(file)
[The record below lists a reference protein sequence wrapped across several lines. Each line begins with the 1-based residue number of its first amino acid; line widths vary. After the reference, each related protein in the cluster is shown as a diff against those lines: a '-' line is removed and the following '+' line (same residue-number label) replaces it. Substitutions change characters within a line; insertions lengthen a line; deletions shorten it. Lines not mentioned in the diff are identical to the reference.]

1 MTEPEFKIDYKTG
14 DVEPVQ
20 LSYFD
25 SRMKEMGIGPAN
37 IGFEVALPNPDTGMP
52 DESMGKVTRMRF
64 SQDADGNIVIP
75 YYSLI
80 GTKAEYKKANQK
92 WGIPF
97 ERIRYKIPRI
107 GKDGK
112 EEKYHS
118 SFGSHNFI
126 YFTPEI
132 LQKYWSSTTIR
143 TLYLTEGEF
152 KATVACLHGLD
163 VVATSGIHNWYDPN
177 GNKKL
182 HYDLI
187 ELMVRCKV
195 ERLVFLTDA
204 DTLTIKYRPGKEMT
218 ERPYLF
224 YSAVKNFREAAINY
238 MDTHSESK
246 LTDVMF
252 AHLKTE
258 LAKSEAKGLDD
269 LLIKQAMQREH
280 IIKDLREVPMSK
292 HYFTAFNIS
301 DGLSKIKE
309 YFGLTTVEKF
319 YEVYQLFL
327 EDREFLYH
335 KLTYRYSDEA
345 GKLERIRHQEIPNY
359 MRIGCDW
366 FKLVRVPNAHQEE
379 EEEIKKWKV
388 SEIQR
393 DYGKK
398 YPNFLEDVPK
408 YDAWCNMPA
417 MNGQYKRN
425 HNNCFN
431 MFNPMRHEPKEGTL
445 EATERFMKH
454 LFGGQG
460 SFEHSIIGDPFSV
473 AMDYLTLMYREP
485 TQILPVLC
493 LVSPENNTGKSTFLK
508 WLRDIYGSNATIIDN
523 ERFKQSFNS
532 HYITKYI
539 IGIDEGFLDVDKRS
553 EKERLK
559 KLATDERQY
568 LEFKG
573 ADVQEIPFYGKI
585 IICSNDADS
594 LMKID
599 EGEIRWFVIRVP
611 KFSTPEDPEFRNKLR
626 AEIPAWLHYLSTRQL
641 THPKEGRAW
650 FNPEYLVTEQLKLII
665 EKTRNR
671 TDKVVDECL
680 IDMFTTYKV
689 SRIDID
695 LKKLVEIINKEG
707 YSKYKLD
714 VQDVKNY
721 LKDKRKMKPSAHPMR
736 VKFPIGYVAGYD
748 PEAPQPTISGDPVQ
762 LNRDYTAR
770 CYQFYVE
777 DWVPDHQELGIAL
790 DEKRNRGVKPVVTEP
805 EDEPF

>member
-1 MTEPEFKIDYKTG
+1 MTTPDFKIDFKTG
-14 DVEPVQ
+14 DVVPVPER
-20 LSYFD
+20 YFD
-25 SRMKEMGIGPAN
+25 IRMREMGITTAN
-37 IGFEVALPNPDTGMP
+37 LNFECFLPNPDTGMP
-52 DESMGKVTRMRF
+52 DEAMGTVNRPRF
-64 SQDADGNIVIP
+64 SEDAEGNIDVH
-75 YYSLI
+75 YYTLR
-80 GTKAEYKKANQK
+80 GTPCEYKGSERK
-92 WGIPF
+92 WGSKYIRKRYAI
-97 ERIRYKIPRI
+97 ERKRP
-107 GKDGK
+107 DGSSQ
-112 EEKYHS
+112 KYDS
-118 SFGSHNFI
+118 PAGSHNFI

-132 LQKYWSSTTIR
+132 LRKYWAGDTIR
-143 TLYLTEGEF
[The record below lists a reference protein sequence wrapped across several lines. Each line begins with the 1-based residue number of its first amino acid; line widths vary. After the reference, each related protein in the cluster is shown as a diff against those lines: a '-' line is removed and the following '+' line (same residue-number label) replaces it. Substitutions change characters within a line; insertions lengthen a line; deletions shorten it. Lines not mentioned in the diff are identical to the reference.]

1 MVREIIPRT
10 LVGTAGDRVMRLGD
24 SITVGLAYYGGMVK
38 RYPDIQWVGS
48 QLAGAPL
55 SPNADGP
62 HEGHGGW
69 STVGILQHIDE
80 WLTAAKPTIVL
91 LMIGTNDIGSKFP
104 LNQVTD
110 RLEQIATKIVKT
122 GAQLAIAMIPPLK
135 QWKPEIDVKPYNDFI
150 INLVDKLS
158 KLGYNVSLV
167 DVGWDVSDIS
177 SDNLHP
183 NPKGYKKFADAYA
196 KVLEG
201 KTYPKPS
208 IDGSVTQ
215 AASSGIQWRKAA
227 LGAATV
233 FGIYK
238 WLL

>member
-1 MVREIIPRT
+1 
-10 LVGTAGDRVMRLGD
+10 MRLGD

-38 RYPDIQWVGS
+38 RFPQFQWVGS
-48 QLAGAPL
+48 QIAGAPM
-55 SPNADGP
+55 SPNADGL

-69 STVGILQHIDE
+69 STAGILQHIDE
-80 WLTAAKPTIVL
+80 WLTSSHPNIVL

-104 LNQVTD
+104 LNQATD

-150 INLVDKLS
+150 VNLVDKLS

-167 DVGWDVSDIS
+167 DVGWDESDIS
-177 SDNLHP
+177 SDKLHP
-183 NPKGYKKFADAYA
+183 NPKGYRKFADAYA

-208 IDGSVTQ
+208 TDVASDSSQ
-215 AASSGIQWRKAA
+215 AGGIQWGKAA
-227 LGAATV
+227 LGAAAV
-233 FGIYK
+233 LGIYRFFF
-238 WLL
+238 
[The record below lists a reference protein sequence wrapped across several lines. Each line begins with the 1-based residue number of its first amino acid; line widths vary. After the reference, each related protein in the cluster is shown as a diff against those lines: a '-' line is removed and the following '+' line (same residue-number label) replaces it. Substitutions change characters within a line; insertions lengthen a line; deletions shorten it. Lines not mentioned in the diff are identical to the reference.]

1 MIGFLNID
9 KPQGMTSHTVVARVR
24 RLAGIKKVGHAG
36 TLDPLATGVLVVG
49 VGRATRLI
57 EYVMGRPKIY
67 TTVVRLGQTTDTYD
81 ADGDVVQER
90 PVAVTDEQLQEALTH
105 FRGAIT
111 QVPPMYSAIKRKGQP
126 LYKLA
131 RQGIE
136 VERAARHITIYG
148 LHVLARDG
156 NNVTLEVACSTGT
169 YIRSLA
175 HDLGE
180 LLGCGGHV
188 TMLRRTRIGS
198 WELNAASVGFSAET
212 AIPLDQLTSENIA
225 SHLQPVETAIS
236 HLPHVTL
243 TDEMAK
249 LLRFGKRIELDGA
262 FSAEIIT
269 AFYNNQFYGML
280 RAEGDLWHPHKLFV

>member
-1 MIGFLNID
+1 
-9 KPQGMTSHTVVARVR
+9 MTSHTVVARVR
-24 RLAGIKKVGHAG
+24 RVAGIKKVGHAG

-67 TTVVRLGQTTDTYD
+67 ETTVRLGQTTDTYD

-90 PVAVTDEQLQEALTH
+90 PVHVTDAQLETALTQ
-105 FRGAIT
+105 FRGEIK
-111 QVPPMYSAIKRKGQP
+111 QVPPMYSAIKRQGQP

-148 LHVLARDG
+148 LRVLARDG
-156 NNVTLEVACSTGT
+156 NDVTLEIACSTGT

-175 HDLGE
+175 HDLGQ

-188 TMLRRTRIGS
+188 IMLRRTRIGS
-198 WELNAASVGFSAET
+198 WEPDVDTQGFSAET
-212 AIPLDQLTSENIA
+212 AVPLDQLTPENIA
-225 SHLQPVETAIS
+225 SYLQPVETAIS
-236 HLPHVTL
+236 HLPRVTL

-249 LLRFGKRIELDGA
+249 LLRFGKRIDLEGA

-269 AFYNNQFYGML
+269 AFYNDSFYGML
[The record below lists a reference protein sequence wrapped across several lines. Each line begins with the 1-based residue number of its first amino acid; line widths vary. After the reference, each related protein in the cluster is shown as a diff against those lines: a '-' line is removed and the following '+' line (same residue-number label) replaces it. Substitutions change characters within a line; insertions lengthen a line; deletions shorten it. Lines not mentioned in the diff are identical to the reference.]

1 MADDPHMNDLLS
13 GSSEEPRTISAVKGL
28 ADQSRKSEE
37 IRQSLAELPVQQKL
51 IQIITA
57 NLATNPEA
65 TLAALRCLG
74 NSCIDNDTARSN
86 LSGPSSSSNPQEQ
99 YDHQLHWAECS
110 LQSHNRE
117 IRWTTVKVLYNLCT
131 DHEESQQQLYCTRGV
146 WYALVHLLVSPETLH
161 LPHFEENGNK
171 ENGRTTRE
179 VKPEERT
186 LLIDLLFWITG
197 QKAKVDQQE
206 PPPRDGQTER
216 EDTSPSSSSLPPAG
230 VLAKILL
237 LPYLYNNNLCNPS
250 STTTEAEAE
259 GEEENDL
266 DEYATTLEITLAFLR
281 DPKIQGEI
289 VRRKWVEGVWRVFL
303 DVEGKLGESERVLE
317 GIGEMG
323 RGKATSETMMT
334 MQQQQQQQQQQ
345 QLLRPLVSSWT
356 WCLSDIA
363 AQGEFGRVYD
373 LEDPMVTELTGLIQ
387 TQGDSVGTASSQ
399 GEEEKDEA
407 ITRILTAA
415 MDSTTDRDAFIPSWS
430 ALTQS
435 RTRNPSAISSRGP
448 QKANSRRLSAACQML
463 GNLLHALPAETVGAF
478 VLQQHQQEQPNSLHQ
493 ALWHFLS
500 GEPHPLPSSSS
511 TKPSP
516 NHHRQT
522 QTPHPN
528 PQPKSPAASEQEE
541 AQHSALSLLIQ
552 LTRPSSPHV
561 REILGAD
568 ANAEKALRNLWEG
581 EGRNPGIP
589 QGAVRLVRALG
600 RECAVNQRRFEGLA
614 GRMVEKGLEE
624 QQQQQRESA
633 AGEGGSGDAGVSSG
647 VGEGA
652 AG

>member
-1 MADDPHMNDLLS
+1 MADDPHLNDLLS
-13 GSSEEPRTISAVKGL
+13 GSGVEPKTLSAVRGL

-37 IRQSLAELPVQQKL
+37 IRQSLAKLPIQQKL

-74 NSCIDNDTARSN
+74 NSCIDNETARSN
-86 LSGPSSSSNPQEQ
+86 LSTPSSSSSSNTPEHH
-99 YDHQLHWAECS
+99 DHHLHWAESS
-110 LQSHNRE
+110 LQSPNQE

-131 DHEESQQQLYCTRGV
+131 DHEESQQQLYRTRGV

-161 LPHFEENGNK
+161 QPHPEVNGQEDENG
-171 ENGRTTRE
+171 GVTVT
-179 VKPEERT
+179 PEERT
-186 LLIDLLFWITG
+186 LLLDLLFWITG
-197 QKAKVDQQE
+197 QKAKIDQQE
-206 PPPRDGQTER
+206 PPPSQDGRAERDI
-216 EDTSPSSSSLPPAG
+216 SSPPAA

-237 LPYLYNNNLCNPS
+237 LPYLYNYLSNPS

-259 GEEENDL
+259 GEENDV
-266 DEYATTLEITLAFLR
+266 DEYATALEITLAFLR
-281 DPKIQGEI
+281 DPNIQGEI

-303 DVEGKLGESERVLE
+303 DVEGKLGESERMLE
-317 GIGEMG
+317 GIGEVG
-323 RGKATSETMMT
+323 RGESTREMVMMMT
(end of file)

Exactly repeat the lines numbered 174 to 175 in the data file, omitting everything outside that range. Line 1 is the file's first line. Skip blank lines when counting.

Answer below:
+215 AGGIQWGKAA
-227 LGAATV